Warren Perry Anderson (born 1942) is an Australian businessman and speculative investor whose net worth in 1990 was estimated by the BRW magazine at $190 million, although the following year he was reported to have debts of $500 million. and filed for bankruptcy.
He has been a principal in major developments in Perth, Darwin and Melbourne. He has owned prestigious properties such as Boomerang, a mansion in Sydney's eastern suburbs, and Tipperary, a premier cattle and crop station in the Northern Territory. He has claimed to have been unfairly stripped of A$50 million in the course of the WA Inc bailout of Rothwells Bank, and was involved in the collapse of Firepower International.
Anderson has been associated with some of Australia's largest developments – the $1 billion-plus Westralia Square skyscraper in Perth, 50 Coles and K mart supermarkets around Australia, the new Parliament House complex in Darwin, and at least six major office blocks in the Melbourne CBD, including redevelopment of the Windsor Hotel site opposite Parliament House.
He has conducted dealings and partnerships with billionaire businessman Kerry Packer, John Roberts of the construction giant Multiplex, which built most of his developments, and WA Inc entrepreneur Alan Bond. His political networking led to close associations with prominent ALP players Brian Burke, Paul Keating, Graham Richardson and many others.
Anderson had extensive property interests in Western Australia and the Northern Territory, including a mansion in Peppermint Grove, Perth and the vast Tipperary Station group (1 million hectares) on which he assembled a collection of 2000 exotic Asian and African animals before selling the property in 2003. In association with media magnate Kerry Packer's Consolidated Press Holdings, he was negotiating a $270-million investment in a prime Perth CBD redevelopment prospect called Westralia Square, adjacent to the old Perth Technical School. He was persuaded to contribute $50 million to a bailout of Rothwells Bank by then-premier Peter Dowding. Anderson had agreed to the condition to hand over the $50 million in return for a tender agreement for the Westralia Square site which was being put up for sale by the WA government. Packer declined to provide any of the $50 million attached to the deal. Anderson maintains that Dowding gave him a verbal assurance the state would guarantee return of his $50 million, but declined to put the agreement into writing. Anderson has been unsuccessful in a legal action to recover the funds and pursued an appeal in the High Court. In May 2010 the High Court rejected the appeal.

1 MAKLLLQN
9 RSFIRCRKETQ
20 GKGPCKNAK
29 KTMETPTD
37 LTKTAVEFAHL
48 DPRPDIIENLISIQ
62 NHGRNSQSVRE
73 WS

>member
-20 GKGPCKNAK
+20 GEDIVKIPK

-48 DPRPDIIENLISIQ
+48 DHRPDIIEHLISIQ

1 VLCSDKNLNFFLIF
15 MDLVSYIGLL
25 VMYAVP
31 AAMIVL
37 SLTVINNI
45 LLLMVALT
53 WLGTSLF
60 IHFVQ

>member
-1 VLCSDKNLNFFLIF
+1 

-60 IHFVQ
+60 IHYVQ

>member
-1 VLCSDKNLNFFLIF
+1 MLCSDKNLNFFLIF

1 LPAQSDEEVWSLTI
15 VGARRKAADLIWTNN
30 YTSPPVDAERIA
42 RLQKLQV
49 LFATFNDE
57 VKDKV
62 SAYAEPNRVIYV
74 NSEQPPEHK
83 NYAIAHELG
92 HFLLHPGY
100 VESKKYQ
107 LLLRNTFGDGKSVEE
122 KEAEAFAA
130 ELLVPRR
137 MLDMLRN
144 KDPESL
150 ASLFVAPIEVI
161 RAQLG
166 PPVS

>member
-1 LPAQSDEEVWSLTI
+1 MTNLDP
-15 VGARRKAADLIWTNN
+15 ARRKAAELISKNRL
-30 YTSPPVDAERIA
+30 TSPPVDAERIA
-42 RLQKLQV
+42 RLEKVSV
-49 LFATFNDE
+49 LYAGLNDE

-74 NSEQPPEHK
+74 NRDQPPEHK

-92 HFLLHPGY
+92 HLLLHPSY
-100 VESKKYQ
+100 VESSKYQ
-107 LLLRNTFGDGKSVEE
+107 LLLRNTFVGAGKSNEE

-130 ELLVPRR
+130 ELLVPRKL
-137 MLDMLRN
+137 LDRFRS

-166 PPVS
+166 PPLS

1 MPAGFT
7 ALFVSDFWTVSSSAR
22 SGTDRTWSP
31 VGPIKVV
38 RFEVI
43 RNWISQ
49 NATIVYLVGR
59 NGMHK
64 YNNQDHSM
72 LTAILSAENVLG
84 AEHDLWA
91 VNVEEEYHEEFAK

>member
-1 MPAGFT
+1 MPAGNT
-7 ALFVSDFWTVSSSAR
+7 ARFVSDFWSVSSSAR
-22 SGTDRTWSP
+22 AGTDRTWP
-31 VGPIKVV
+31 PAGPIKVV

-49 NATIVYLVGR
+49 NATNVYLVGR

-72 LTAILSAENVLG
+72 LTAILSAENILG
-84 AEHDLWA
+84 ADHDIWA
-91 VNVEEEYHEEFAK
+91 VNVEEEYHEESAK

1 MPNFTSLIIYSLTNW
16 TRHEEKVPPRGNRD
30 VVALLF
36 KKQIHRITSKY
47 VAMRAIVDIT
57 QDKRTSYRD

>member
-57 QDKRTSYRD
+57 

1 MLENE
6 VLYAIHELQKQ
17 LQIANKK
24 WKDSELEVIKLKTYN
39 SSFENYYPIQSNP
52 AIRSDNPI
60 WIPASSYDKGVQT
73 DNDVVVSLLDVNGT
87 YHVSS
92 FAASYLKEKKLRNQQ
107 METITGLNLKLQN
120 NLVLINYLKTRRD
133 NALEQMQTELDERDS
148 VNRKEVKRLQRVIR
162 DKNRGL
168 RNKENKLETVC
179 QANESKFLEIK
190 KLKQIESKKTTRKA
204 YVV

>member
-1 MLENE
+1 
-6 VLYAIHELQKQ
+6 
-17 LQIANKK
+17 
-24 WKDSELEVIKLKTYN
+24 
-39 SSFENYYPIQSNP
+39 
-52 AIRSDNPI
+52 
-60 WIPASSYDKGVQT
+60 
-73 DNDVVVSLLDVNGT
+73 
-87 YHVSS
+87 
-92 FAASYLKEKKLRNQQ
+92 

As stated above, Anderson and Kerry Packer invested $270 million and had grand plans to build on what they called Westralia Square, which is centrally located in the Perth CBD but has limited frontage to the prime roadway, St Georges Terrace, owing to a group of heritage buildings which were preserved from demolition by public protest with agreement of the Perth City Council. Plans for a $2 billion development by Indonesia's Samma Group fell through. Unable to recoup his Rothwells funds, Anderson left the project. After 15 years, Packer was obliged to sell his Westralia Square investment for a mere $19 million, taking a loss of more than $200 million. The redevelopment was concluded in 2012 by Brookfield Multiplex who renamed it Brookfield Place.
During its 2008 investigation of the Australian operations of the fraudulent Firepower organisation, the Australian Securities and Investments Commission (ASIC) filed a Federal Court action against companies associated with Anderson and other directors and financial advisers alleged to have profited from sale of shares without the purchasers receiving a prospectus or appropriate information about the risk involved. (Anderson was not himself named as a defendant.:p.191) Anderson's company Owston Nominees was alleged to have been issued 40 million one-cent shares in Firepower's Virgin-Islands-based parent company Firepower BVI in June 2005, which were onsold for up to 50c a share.
In January 2010, Firepower's principal, Tim Johnston, said in court that he had been personally threatened with death by Anderson, who was alleged to have previously employed enforcers from bikie groups, and Sydney personality Tom Domican. The use of bikies as claimed by Tim Johnston was later described by Trevor Nairn as 'ridiculous' and 'offensive'.
In April 2010, '"Magistrate Pamela Hogan found Anderson not guilty of assaulting Mrs Bell but guilty of assaulting his wife by grabbing her arm .....he will not have a criminal record". At issue was an "acrimonious Family Court battle". After 42 years of marriage, the couple organised an auction sale of their 30-year collection of fine art and antiquities in 1400 lots, described as "almost certainly the largest sale of fine art and antiquities in Australia", which realised A$13.1million.